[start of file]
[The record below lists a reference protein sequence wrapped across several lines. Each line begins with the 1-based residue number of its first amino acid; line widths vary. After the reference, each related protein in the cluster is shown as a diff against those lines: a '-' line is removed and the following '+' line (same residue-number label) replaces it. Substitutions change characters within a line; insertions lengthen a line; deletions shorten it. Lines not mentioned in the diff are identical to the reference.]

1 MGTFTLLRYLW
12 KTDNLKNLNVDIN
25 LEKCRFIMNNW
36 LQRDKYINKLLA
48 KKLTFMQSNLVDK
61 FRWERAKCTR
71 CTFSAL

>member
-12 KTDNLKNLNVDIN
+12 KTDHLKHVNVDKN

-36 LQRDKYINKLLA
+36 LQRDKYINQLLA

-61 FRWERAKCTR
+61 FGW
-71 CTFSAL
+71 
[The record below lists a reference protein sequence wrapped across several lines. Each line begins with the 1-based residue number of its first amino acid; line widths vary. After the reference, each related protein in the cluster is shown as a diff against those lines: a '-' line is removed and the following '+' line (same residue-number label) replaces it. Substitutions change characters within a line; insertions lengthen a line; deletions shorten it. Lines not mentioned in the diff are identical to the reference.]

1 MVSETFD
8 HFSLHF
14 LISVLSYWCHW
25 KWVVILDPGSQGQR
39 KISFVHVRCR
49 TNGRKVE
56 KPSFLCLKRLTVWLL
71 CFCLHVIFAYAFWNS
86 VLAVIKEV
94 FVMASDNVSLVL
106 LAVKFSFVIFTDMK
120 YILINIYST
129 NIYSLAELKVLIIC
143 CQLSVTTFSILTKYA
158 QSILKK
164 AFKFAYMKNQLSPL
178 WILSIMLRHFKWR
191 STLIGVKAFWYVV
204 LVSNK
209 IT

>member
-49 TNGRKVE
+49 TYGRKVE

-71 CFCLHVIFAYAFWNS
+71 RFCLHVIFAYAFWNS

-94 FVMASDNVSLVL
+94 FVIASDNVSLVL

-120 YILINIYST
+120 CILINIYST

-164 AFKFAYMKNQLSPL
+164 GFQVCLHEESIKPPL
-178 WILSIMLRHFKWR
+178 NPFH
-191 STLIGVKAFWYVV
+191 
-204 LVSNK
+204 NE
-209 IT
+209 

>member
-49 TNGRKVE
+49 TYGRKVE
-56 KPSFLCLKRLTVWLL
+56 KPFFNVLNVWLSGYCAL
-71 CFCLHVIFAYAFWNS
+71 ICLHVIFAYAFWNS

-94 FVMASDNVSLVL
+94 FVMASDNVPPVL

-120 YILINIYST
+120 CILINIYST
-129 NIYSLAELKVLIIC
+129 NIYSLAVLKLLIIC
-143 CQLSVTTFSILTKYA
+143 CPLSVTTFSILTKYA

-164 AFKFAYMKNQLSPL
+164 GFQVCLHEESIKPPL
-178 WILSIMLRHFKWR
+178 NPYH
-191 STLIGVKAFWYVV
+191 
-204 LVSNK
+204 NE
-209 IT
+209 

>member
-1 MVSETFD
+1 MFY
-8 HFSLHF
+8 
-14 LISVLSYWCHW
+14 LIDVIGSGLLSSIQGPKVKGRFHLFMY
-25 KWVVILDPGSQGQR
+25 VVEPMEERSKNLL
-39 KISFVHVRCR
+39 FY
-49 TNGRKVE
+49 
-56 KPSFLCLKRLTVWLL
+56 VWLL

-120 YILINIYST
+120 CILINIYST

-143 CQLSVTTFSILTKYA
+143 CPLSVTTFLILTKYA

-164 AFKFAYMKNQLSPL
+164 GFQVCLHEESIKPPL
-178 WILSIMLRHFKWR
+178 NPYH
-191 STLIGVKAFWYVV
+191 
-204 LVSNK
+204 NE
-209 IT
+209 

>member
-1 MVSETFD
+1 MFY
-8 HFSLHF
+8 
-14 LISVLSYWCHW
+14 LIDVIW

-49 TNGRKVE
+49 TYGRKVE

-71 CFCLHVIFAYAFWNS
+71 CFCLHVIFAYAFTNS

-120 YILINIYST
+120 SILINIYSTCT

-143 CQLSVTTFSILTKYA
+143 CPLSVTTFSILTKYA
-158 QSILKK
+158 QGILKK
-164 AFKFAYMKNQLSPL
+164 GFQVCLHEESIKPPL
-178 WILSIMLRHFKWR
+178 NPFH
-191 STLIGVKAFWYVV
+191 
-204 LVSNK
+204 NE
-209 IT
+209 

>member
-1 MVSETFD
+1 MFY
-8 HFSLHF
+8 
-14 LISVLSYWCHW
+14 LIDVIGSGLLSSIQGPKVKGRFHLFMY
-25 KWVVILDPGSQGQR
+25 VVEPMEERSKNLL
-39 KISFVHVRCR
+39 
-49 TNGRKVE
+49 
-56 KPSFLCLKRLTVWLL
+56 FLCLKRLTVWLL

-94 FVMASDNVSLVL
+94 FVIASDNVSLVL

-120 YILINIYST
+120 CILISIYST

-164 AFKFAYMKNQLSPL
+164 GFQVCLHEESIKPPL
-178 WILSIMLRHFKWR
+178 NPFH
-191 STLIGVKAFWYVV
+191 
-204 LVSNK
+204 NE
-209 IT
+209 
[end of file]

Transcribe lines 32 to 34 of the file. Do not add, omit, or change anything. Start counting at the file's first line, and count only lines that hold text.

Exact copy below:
143 CQLSVTTFSILTKYA
158 QSILKK
164 AFKFAYMKNQLSPL